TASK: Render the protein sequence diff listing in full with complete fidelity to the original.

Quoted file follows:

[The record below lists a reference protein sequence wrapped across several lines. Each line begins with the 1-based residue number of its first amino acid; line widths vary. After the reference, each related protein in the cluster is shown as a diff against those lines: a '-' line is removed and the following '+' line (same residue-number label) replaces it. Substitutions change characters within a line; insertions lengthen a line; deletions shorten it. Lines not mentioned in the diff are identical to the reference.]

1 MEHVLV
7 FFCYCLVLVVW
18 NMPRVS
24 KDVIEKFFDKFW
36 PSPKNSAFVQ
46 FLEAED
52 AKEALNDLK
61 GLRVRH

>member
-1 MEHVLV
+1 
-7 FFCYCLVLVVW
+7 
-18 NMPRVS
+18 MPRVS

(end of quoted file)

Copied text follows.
[The record below lists a reference protein sequence wrapped across several lines. Each line begins with the 1-based residue number of its first amino acid; line widths vary. After the reference, each related protein in the cluster is shown as a diff against those lines: a '-' line is removed and the following '+' line (same residue-number label) replaces it. Substitutions change characters within a line; insertions lengthen a line; deletions shorten it. Lines not mentioned in the diff are identical to the reference.]

1 MEHVLV
7 FFCYCLVLVVW
18 NMPRVS
24 KDVIEKFFDKFW
36 PSPKNSAFVQ
46 FLEAED
52 AKEALNDLK
61 GLRVRH

>member
-1 MEHVLV
+1 
-7 FFCYCLVLVVW
+7 
-18 NMPRVS
+18 MPRVS